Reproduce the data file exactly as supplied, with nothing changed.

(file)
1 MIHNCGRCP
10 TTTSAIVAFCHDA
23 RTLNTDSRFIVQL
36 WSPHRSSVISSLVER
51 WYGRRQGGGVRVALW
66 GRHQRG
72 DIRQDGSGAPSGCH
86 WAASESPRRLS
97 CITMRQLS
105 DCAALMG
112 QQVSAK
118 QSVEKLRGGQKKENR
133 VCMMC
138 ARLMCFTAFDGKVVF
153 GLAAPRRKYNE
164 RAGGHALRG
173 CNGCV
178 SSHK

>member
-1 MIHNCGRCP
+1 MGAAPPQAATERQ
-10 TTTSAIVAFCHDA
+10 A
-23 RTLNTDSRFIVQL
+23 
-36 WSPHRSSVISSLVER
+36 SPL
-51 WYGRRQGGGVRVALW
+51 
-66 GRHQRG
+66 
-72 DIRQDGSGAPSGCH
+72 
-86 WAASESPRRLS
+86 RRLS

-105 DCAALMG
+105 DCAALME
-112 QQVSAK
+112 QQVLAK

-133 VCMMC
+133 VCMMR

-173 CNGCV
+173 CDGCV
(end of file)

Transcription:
1 MIHNCGRCP
10 TTTSAIVAFCHDA
23 RTLNTDSRFIVQL
36 WSPHRSSVISSLVER
51 WYGRRQGGGVRVALW
66 GRHQRG
72 DIRQDGSGAPSGCH
86 WAASESPRRLS
97 CITMRQLS
105 DCAALMG
112 QQVSAK
118 QSVEKLRGGQKKENR
133 VCMMC
138 ARLMCFTAFDGKVVF
153 GLAAPRRKYNE
164 RAGGHALRG
173 CNGCV
178 SSHK

>member
-1 MIHNCGRCP
+1 MGAAPPQAATERQ
-10 TTTSAIVAFCHDA
+10 A
-23 RTLNTDSRFIVQL
+23 
-36 WSPHRSSVISSLVER
+36 SPL
-51 WYGRRQGGGVRVALW
+51 
-66 GRHQRG
+66 
-72 DIRQDGSGAPSGCH
+72 
-86 WAASESPRRLS
+86 RRLS

-105 DCAALMG
+105 DCAALME
-112 QQVSAK
+112 QQVLAK

-133 VCMMC
+133 VCMMR

-173 CNGCV
+173 CDGCV